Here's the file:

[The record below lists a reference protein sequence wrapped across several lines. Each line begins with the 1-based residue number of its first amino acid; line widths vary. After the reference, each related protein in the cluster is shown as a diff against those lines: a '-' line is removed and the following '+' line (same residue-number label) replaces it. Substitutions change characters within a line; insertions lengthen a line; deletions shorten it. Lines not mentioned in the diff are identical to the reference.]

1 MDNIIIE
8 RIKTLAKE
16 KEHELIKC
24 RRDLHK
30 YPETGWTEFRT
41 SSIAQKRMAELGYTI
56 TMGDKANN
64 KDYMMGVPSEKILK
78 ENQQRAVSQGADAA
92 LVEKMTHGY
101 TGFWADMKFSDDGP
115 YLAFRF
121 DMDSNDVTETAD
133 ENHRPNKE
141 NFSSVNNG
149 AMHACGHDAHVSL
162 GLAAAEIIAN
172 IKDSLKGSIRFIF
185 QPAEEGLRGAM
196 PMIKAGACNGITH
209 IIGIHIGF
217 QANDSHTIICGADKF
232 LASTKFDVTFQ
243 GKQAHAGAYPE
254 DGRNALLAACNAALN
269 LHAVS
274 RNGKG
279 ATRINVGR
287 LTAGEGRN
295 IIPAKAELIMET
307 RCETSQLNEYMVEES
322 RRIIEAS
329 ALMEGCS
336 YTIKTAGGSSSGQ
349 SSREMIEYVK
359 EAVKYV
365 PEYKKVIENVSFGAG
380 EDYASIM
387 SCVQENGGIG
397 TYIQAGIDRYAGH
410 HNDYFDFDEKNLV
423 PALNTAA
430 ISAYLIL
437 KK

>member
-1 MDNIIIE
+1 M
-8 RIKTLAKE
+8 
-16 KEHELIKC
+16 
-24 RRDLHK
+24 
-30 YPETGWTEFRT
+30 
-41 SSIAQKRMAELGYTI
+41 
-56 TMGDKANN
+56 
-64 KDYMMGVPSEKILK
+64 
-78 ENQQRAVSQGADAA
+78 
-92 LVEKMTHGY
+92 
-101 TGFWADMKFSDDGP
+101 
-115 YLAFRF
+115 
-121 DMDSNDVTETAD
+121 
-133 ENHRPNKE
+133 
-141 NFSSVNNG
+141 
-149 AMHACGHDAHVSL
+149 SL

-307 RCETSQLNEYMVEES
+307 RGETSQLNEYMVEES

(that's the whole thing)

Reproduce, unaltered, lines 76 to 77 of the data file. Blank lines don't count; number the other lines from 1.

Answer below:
+141 
-149 AMHACGHDAHVSL